Casey fakes the handoff to James and looks downfield. The inside receiver is running an out while Listenbee is running a post and the trailing Carter is running a wheel route. It's a good play to confuse coverage, as it's easy for the defense to lose track of someone. Casey has a clean pocket and makes his decision.
It is a very, very bad decision, as 2012 Casey's willingness to fit the ball into a window form an unfortunate tandem with 2013 Casey's suspect timing and the result has disaster written all over it as soon as the camera pans to where Casey's pass is targeted- a double covered Brandon Carter. Just take a minute to look at how open Listenbee is in the top middle of the screen. That is a touchdown and a 17-16 lead.
Carter attempts to bail Casey out of this decision as best he can, leaping up for it, but Casey mistimed it and it goes a bit long. You can see Carter giving it his all here as Listenbee looks on thinking "Seriously? Did you not see me?"
Somehow Carter gets a hand on it while in an awkward split position, while Mills gets two hands on it because the darn thing pretty well hits him in the chest. Meanwhile Listenbee is thinking, "No, seriously. That could've been my game ball."
I love Casey and think that if he gets back into form he'll be the best quarterback in the Big 12, but everything he did after faking the handoff was wrong and it turned the game from a dogfight where the lead seesawed back and forth down the stretch into a chase where TCU could never close all the way. Casey didn't see the field the rest of the game, and rightly so in my opinion, as Boykin played great. Speaking of chases...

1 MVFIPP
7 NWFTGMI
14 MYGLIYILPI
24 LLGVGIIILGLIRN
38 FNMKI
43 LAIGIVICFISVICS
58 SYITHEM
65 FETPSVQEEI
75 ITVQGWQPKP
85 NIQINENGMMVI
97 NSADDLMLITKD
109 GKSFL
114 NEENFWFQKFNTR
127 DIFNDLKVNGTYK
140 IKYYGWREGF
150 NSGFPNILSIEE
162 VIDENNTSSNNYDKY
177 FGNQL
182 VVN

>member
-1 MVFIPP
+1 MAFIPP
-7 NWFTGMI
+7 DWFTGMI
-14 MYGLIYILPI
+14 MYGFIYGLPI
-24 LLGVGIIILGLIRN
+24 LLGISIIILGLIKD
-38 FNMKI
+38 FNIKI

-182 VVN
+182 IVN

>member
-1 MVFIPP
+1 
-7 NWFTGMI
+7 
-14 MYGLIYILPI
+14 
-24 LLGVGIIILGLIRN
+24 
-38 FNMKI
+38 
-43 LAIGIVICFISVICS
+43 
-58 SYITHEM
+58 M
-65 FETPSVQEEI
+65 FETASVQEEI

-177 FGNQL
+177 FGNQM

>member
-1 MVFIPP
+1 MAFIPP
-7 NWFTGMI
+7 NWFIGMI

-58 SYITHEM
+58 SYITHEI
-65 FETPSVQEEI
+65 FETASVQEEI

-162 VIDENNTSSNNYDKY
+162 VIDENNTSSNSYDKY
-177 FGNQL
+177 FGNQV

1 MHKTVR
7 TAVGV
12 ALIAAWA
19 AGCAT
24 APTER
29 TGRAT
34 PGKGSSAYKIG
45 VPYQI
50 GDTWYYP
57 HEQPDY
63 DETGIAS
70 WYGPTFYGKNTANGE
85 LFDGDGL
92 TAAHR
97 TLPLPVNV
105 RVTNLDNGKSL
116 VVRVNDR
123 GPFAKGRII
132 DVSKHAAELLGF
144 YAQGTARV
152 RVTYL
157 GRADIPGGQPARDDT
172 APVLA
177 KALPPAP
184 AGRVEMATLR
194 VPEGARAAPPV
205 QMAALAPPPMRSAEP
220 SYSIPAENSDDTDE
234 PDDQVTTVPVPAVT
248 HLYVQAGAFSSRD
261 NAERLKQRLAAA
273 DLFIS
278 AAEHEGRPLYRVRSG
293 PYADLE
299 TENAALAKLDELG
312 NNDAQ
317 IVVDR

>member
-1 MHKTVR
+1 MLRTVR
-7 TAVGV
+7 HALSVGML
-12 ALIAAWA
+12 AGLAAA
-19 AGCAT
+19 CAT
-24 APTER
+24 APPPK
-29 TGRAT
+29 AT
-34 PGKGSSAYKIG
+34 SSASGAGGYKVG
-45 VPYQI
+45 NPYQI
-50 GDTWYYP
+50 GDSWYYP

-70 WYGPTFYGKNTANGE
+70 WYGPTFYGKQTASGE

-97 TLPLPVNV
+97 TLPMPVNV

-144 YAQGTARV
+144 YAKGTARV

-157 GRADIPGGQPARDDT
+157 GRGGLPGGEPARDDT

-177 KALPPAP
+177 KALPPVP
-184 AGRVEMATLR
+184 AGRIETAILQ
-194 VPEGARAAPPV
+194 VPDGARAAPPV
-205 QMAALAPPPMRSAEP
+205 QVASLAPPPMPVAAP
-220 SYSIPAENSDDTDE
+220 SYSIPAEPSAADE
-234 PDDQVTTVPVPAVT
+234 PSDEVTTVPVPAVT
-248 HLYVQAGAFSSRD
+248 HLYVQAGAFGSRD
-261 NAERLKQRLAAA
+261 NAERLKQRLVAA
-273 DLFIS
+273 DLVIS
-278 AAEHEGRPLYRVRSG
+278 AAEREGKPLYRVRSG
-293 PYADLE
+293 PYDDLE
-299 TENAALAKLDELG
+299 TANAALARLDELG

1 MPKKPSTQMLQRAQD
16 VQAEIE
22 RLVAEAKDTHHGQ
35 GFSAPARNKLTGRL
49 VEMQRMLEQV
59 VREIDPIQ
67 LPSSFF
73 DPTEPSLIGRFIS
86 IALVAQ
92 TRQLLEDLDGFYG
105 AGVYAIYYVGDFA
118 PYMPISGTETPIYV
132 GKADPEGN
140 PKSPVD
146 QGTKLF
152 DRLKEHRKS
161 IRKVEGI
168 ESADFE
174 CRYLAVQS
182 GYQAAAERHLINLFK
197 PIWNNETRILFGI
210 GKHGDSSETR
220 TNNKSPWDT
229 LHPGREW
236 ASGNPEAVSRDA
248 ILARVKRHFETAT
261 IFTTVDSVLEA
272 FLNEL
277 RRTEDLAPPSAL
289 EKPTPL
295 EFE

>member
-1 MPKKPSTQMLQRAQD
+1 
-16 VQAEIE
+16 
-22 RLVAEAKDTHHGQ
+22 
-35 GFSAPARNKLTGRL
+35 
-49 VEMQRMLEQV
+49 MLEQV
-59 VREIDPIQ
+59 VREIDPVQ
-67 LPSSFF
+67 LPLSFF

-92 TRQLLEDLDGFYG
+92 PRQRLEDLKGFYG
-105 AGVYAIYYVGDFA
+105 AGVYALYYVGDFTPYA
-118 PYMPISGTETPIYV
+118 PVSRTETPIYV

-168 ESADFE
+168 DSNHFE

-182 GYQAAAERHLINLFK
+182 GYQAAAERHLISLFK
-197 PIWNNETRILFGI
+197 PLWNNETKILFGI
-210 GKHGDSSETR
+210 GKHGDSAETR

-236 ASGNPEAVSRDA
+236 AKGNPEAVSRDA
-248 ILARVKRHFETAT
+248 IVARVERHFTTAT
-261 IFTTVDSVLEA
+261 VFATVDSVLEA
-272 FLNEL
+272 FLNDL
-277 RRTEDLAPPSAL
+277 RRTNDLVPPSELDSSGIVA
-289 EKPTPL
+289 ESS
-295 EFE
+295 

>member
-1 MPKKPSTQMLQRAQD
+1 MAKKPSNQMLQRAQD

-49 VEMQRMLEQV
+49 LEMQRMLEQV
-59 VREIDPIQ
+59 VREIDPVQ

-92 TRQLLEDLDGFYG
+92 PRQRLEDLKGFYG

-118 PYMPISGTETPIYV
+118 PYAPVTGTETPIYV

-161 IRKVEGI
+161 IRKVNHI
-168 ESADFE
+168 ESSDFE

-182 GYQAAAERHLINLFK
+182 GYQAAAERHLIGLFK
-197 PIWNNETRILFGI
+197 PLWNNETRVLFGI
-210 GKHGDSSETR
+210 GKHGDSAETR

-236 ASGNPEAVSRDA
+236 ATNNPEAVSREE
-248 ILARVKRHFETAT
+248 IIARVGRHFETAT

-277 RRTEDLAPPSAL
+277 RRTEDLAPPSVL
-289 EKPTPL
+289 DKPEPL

I normally alternate good and bad, but since this next play was so tightly linked to the Casey pick it comes next. No matter how good they may be, when a defense is frustrated, they make mistakes. After spending 2/3s of the first half on the field, the TCU defense had to be a little frustrated when Casey threw an interception on the very first play of the half. When they thought they had held LSU to a three and out, only to be penalized for holding in a different fashion, they were a lot frustrated. That's when disaster struck. LSU is lined up in a basic I formation with a tight end to the right. TCU is in that 4-2-5 we run sometime. By which I mean all the time.
What follows is the most basic play from the I-formation. If you followed the Cowboys back in the 90s you saw it a thousand times with Troy Aikman handing it off to Emmitt Smith behind Moose Johnson. This is the kind of running play that the 4-2-5 regularly eats for breakfast. TCU has numbers in the hole, so it should be a two-four yard gain.
The fullback goes down after meeting the TCU linebacker, but Defensive end Terrell Lathan and safety Chris Hackett both go inside, leaving Magee a big lane outside. Hackett should have been a bit more cautious here with Sam Carter on the other side of the formation and unable to support, but again, frustration has built.